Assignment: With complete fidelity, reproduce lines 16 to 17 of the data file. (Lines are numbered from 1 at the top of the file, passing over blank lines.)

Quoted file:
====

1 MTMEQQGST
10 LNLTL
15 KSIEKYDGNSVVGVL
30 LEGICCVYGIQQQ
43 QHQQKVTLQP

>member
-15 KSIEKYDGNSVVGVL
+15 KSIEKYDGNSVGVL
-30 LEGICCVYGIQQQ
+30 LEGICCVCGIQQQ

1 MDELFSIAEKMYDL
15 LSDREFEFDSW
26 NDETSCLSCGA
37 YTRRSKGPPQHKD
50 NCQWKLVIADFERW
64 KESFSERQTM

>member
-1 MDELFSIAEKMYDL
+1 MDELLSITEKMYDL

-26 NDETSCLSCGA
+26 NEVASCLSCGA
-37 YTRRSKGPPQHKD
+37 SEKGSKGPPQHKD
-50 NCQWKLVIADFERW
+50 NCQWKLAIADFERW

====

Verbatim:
64 KESFSERQTM

>member